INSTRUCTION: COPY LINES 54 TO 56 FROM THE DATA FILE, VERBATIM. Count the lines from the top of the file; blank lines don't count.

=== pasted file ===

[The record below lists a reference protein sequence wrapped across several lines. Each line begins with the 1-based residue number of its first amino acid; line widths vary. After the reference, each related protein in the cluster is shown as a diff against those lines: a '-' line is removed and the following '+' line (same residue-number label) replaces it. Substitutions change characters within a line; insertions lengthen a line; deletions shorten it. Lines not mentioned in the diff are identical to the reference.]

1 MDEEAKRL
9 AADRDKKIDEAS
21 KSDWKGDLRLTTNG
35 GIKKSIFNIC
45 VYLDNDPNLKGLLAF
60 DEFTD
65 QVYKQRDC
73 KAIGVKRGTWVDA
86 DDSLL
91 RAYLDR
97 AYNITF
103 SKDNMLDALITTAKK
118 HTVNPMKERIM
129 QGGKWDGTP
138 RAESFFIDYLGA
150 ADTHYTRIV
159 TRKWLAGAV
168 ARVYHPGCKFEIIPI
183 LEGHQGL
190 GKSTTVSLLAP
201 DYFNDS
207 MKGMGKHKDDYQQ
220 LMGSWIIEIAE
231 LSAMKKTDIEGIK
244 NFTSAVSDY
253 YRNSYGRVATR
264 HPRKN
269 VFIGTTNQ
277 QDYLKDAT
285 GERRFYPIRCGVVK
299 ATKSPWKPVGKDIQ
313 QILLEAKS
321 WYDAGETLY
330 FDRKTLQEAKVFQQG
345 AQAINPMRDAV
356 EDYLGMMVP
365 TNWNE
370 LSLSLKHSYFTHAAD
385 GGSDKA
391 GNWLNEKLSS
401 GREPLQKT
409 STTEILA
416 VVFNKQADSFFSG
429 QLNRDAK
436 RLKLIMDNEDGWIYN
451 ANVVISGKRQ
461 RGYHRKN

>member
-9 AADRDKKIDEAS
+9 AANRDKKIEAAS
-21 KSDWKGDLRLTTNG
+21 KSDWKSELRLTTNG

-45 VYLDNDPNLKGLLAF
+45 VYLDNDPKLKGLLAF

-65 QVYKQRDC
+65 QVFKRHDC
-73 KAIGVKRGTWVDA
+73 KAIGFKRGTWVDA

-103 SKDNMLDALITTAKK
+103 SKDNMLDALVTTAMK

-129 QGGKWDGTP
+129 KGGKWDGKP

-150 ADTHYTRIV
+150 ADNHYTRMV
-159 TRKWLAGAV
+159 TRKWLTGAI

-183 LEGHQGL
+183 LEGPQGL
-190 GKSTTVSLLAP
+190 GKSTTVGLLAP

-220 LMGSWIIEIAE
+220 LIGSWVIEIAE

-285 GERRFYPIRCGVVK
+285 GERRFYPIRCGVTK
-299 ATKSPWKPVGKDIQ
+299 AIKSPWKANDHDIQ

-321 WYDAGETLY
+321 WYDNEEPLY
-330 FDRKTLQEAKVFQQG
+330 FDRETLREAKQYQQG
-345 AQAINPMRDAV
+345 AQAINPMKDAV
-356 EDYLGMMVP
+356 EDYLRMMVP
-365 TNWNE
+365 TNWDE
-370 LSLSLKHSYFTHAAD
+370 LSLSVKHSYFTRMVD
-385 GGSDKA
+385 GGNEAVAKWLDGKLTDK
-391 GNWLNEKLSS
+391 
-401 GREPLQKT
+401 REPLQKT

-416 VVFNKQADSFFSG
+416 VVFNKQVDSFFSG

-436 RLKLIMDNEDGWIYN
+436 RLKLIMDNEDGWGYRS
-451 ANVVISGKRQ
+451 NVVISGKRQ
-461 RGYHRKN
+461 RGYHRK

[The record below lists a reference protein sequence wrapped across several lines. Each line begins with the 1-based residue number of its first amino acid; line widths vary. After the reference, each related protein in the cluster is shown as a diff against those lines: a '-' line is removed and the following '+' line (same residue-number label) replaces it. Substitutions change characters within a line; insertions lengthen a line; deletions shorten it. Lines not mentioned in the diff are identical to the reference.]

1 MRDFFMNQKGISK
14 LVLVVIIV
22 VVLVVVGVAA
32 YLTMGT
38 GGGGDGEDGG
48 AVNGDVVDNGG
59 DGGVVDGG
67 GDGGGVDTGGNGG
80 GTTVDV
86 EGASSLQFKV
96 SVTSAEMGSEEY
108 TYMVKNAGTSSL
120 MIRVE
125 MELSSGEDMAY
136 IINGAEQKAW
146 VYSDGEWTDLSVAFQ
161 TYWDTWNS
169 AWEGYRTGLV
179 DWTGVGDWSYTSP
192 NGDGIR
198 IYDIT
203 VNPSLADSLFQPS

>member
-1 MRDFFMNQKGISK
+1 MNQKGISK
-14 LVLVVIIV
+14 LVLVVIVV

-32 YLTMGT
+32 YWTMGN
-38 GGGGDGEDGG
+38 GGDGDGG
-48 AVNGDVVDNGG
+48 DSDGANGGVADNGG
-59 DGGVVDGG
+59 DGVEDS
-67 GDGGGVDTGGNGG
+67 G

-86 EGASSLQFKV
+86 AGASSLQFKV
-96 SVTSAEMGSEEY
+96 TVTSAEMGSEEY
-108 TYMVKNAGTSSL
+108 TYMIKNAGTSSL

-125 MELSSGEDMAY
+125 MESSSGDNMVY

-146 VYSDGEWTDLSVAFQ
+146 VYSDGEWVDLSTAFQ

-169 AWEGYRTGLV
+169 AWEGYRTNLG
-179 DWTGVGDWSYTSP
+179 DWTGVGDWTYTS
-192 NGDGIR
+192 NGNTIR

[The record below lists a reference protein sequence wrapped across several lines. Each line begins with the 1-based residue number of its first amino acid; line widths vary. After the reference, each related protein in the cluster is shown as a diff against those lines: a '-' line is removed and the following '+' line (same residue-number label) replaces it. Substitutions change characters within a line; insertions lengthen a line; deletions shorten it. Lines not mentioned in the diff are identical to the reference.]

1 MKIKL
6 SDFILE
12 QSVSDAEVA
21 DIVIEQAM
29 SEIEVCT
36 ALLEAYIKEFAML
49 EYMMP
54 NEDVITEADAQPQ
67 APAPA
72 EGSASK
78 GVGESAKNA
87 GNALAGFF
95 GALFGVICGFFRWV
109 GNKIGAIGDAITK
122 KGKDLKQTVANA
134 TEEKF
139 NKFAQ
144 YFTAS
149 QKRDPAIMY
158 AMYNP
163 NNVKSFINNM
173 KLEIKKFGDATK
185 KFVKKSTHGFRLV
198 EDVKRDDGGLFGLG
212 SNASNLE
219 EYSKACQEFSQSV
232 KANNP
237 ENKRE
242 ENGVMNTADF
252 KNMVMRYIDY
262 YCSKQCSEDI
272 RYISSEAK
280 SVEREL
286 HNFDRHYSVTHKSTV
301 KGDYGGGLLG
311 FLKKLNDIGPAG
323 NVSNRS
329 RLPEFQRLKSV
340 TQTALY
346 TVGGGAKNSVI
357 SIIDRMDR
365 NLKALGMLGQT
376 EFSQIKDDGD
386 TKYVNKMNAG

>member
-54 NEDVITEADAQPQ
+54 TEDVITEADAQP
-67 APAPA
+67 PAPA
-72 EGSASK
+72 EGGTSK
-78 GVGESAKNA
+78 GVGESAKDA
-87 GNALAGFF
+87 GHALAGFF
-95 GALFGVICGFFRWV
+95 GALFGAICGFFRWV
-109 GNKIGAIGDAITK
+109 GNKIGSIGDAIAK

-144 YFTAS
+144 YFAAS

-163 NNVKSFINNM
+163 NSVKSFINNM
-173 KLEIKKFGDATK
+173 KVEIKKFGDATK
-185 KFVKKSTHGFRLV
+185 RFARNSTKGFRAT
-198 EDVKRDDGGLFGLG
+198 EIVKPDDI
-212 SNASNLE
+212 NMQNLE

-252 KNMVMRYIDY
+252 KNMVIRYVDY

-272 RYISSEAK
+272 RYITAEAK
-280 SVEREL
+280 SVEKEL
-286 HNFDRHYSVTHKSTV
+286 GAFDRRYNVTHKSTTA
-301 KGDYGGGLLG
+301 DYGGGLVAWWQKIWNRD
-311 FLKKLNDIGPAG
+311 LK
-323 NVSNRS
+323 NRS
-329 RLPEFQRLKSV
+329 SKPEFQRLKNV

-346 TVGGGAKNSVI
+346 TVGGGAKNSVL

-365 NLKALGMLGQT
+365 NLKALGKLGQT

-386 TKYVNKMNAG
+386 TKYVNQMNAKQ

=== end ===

-45 VYLDNDPNLKGLLAF
+45 VYLDNDPKLKGLLAF

-65 QVYKQRDC